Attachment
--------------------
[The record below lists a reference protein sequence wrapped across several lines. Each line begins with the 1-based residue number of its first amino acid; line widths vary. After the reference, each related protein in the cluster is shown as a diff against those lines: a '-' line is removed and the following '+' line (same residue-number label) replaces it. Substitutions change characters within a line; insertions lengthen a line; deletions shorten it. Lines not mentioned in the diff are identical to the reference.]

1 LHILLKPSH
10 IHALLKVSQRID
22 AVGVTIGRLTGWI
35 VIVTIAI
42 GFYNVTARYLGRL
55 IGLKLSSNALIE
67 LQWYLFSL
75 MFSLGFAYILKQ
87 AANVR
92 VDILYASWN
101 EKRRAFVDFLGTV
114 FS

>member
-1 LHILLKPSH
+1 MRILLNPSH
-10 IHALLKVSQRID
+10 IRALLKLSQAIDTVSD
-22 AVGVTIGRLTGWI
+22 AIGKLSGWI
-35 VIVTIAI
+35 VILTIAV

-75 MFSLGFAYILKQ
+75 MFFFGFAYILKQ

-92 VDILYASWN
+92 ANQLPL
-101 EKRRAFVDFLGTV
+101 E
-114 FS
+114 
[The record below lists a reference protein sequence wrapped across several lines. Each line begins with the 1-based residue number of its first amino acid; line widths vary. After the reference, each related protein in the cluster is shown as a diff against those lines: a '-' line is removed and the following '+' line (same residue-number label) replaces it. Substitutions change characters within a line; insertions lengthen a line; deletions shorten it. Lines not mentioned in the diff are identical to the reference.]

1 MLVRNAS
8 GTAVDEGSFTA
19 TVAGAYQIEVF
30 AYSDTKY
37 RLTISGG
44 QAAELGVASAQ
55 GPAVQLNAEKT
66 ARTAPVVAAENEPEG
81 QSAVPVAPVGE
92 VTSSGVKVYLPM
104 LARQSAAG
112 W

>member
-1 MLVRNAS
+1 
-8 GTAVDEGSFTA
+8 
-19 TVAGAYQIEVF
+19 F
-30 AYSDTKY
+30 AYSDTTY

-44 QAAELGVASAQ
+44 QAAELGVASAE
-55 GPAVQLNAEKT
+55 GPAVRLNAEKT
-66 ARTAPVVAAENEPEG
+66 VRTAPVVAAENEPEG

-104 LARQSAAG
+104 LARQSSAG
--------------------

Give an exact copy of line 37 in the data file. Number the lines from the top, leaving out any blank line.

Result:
44 QAAELGVASAQ